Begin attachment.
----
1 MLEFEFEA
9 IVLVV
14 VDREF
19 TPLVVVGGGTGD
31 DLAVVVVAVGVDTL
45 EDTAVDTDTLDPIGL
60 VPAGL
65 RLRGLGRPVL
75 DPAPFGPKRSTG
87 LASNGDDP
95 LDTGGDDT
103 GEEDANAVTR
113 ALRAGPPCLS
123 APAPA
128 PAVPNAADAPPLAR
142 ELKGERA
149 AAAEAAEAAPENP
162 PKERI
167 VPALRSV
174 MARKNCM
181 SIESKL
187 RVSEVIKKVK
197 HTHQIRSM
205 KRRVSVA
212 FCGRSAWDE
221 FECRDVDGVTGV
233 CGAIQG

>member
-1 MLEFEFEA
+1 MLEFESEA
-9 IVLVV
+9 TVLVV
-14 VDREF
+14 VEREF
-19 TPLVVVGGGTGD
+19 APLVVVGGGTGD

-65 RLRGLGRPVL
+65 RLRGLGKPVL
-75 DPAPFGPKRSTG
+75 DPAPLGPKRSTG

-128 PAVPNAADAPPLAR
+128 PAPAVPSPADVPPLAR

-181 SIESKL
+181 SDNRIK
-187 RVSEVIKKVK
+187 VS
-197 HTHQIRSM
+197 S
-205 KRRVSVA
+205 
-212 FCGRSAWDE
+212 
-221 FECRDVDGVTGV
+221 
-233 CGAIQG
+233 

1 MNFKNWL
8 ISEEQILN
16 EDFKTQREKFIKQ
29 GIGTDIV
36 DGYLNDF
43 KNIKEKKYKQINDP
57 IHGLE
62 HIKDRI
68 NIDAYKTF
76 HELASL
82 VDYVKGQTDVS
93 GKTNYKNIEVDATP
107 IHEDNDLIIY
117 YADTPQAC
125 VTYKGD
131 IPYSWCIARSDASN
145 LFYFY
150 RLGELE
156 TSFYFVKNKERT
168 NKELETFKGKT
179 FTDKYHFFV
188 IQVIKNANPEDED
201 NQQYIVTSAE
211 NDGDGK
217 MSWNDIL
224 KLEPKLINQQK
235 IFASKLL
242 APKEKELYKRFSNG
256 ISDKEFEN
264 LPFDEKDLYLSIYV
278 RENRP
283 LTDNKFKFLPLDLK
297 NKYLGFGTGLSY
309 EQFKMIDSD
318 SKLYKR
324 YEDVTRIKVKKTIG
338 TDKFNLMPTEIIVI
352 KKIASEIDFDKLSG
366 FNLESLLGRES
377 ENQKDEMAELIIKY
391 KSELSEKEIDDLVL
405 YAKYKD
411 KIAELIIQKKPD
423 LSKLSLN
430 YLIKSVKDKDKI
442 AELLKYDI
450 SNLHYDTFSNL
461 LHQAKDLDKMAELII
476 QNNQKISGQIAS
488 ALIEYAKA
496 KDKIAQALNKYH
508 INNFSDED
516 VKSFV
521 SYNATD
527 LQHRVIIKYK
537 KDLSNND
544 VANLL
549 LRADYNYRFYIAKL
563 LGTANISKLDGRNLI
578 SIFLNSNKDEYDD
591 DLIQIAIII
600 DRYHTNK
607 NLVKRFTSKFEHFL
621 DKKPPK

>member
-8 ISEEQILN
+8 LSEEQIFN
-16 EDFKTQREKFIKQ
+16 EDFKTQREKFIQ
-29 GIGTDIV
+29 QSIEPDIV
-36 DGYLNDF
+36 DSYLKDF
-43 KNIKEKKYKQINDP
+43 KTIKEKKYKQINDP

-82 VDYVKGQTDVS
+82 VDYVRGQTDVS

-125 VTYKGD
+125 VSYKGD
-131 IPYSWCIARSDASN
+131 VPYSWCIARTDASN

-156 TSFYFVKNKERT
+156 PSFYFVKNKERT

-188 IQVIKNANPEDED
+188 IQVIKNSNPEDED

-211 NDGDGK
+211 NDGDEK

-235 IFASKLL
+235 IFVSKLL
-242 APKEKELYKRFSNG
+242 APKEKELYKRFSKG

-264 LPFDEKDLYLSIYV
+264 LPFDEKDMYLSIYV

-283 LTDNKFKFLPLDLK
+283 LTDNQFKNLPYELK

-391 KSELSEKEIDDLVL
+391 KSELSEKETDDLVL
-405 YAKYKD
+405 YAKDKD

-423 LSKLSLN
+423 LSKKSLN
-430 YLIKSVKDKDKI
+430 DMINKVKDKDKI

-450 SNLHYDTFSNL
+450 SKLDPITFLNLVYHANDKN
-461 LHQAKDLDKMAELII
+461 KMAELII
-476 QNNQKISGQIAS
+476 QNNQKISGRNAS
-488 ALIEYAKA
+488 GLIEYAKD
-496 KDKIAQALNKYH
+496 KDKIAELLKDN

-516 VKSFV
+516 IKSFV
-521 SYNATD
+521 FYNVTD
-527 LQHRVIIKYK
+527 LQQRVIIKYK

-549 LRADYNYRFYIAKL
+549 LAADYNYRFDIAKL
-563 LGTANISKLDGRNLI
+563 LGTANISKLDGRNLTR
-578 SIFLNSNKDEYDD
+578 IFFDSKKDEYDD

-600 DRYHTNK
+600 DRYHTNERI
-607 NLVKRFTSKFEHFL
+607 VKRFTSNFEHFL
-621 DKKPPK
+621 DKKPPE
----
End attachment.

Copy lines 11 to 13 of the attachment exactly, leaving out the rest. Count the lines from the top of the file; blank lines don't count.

95 LDTGGDDT
103 GEEDANAVTR
113 ALRAGPPCLS